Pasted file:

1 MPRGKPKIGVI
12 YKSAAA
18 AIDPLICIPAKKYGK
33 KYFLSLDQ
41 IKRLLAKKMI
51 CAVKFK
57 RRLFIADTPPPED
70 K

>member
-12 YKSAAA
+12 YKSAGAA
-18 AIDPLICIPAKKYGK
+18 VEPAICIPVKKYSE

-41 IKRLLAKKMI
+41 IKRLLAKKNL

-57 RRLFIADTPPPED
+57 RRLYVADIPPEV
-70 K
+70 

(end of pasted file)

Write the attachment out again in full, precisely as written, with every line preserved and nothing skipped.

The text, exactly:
1 MPRGKPKIGVI
12 YKSAAA
18 AIDPLICIPAKKYGK
33 KYFLSLDQ
41 IKRLLAKKMI
51 CAVKFK
57 RRLFIADTPPPED
70 K

>member
-12 YKSAAA
+12 YKSAGAA
-18 AIDPLICIPAKKYGK
+18 VEPAICIPVKKYSE

-41 IKRLLAKKMI
+41 IKRLLAKKNL

-57 RRLFIADTPPPED
+57 RRLYVADIPPEV
-70 K
+70 